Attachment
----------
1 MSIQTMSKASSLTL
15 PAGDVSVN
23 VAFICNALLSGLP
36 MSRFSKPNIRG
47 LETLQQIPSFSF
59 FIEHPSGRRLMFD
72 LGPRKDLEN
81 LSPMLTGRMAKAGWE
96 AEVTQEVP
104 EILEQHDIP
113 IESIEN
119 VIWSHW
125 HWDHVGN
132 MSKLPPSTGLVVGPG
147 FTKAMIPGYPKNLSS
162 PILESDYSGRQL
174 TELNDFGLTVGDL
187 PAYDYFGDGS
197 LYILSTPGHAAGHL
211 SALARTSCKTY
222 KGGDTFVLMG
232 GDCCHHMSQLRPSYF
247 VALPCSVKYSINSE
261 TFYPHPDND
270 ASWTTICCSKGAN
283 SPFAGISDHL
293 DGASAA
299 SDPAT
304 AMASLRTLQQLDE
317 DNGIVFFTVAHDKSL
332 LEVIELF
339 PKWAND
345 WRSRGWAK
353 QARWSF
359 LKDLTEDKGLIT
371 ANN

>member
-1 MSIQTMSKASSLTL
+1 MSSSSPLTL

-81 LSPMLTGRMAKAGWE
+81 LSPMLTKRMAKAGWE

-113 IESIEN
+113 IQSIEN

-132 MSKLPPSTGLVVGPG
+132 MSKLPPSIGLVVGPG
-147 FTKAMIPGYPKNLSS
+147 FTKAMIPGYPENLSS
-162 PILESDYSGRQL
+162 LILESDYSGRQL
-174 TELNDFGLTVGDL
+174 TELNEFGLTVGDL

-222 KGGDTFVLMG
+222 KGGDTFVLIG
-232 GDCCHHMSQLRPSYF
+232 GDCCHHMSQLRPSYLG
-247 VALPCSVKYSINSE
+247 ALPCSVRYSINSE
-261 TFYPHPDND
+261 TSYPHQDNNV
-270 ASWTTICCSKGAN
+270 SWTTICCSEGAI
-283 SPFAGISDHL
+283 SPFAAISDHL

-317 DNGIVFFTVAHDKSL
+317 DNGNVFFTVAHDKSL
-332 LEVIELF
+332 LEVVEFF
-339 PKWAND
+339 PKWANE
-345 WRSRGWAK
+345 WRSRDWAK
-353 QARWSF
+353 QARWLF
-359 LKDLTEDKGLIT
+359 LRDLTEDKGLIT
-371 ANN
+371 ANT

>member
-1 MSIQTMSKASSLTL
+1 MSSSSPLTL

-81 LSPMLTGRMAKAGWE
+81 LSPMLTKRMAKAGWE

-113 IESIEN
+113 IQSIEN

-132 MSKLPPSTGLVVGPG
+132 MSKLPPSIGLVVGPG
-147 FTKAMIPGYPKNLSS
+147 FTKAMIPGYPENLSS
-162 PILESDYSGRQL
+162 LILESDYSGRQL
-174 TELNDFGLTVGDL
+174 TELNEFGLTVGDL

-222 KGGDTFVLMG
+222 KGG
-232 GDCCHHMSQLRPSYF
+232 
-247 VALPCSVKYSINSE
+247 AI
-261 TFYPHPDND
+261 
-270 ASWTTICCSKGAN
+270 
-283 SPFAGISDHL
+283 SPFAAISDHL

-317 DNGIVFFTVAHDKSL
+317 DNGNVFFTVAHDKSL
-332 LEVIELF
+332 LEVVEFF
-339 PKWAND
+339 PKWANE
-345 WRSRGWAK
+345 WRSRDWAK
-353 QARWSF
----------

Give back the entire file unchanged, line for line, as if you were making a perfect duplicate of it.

1 MSIQTMSKASSLTL
15 PAGDVSVN
23 VAFICNALLSGLP
36 MSRFSKPNIRG
47 LETLQQIPSFSF
59 FIEHPSGRRLMFD
72 LGPRKDLEN
81 LSPMLTGRMAKAGWE
96 AEVTQEVP
104 EILEQHDIP
113 IESIEN
119 VIWSHW
125 HWDHVGN
132 MSKLPPSTGLVVGPG
147 FTKAMIPGYPKNLSS
162 PILESDYSGRQL
174 TELNDFGLTVGDL
187 PAYDYFGDGS
197 LYILSTPGHAAGHL
211 SALARTSCKTY
222 KGGDTFVLMG
232 GDCCHHMSQLRPSYF
247 VALPCSVKYSINSE
261 TFYPHPDND
270 ASWTTICCSKGAN
283 SPFAGISDHL
293 DGASAA
299 SDPAT
304 AMASLRTLQQLDE
317 DNGIVFFTVAHDKSL
332 LEVIELF
339 PKWAND
345 WRSRGWAK
353 QARWSF
359 LKDLTEDKGLIT
371 ANN

>member
-1 MSIQTMSKASSLTL
+1 MSSSSPLTL

-81 LSPMLTGRMAKAGWE
+81 LSPMLTKRMAKAGWE

-113 IESIEN
+113 IQSIEN

-132 MSKLPPSTGLVVGPG
+132 MSKLPPSIGLVVGPG
-147 FTKAMIPGYPKNLSS
+147 FTKAMIPGYPENLSS
-162 PILESDYSGRQL
+162 LILESDYSGRQL
-174 TELNDFGLTVGDL
+174 TELNEFGLTVGDL

-222 KGGDTFVLMG
+222 KGGDTFVLIG
-232 GDCCHHMSQLRPSYF
+232 GDCCHHMSQLRPSYLG
-247 VALPCSVKYSINSE
+247 ALPCSVRYSINSE
-261 TFYPHPDND
+261 TSYPHQDNNV
-270 ASWTTICCSKGAN
+270 SWTTICCSEGAI
-283 SPFAGISDHL
+283 SPFAAISDHL

-317 DNGIVFFTVAHDKSL
+317 DNGNVFFTVAHDKSL
-332 LEVIELF
+332 LEVVEFF
-339 PKWAND
+339 PKWANE
-345 WRSRGWAK
+345 WRSRDWAK
-353 QARWSF
+353 QARWLF
-359 LKDLTEDKGLIT
+359 LRDLTEDKGLIT
-371 ANN
+371 ANT

>member
-1 MSIQTMSKASSLTL
+1 MSSSSPLTL

-81 LSPMLTGRMAKAGWE
+81 LSPMLTKRMAKAGWE

-113 IESIEN
+113 IQSIEN

-132 MSKLPPSTGLVVGPG
+132 MSKLPPSIGLVVGPG
-147 FTKAMIPGYPKNLSS
+147 FTKAMIPGYPENLSS
-162 PILESDYSGRQL
+162 LILESDYSGRQL
-174 TELNDFGLTVGDL
+174 TELNEFGLTVGDL

-222 KGGDTFVLMG
+222 KGG
-232 GDCCHHMSQLRPSYF
+232 
-247 VALPCSVKYSINSE
+247 AI
-261 TFYPHPDND
+261 
-270 ASWTTICCSKGAN
+270 
-283 SPFAGISDHL
+283 SPFAAISDHL

-317 DNGIVFFTVAHDKSL
+317 DNGNVFFTVAHDKSL
-332 LEVIELF
+332 LEVVEFF
-339 PKWAND
+339 PKWANE
-345 WRSRGWAK
+345 WRSRDWAK
-353 QARWSF